Research

New alliance of research funders to push for disease prevention

The UK Prevention Research Partnership (UKPRP) includes the Wellcome Trust, Research Councils, and the Department of Health, and is seeking sustainable and cost-effective ways of improving UK population health and reducing health inequalities by preventing non-communicable diseases. A funding call will follow later in 2017.

UKPRP is inviting expressions of interest to attend the UKPRP Networking and Collaboration event.

New report highlights injustice in relation to disability in Britain

"Being disabled in Britain: A journey less equal" highlights the many disadvantages and inequalities still faced by disabled people, including those with mental health problems. The report is designed to help UK and devolved governments improve law and policy to ensure services meet the needs of disabled people, and to support disability groups by strengthening their case for change.

Join the Arts Health Early Career Research Network (ECRN)

The Arts Health Early Career Research Network (ECRN) brings together early career researchers working on projects that lie at the intersection of the arts, humanities, health and medicine.

The ECRN has three aims:

1. To LINK together early career researchers through social events, networking opportunities and workshops

2. To provide podcasts and newsletters to help early career researchers LEARN more about the field

3. To run training events to enable early career researchers to LEAD their own research projects

QMUL and ACE in new partnership

In a first for Arts Council England, the two institutions will come together under a new formal agreement to work on creative leadership, global research programmes, and community engagement. The partnership will also create opportunities for cultural and artistic engagement in London’s East End, where the university is based.

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Significant AHRC grant for research into impact of arts and culture on health and wellbeing

The £1m grant has been awarded to a project at the Centre for Performance Science, a cross-institutional partnership between the Royal College of Music (RCM) and Imperial College London, and will allow the team to explore the impact of the arts and culture from individual, social, and economic perspectives.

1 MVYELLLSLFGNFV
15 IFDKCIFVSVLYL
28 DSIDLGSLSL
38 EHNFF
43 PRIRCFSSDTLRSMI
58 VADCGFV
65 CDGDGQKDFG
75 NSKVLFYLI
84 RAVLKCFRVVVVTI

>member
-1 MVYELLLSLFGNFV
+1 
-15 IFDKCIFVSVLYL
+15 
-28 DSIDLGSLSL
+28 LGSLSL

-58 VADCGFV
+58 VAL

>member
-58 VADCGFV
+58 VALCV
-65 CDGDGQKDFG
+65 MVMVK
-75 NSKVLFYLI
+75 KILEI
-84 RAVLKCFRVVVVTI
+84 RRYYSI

Sixth Neurosciences and Music Conference, Boston (USA) – 15-18 June, 2017

The Mariani Foundation, in partnership with Harvard Medical School and the Beth Israel Deaconess Medical Center, is continuing a series of annual ‘Neuromusic’ conferences. The central theme of this sixth conference is Music, Sound and Health.

The programme will include symposia, poster sessions, a workshop and a keynote lecture.

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Economic inequalities damaging wellbeing

New research in Canada has explored the impact of economic uncertainties and inequality on cultural and civic participation and on subjective wellbeing.

The research suggests that the financial crisis of 2008 has had a long-term effect on people’s wellbeing and their capacity to participate in the arts and in civic society. The report, from the Canadian Index of Wellbeing, argues that economic and social factors which limit participation in the arts negatively affect subjective wellbeing. It explores the growing gap between an economy’s GDP and its people’s wellbeing.

Limited awareness of behaviour change on dementia

More than a quarter (28%) of the British public is unable to correctly identify any potentially modifiable risk factor for developing dementia, according to new findings from the British Social Attitudes survey, commissioned by Public Health England.

There is growing evidence that a third of dementia cases could be a result of factors potentially in our control, and actions like taking regular exercise and not smoking can reduce your risk of developing it. This means there is huge potential for prevention.

Culture: Urban Future

A new report by UNESCO examines the link between investment in culture and sustainability in the development of cities. It concludes that culture is “a strategic asset for creating cities that are more inclusive, creative and sustainable”.

The Benefit of Singing on Health and Wellbeing

An international study examining whether singing in a choir has a positive effect on health and wellbeing is calling for input from choir members.

All information provided through the study is given is anonymous and voluntary. The survey should take no more than 10 minutes to complete.

https://www.surveymonkey.com/r/32DJB5Z

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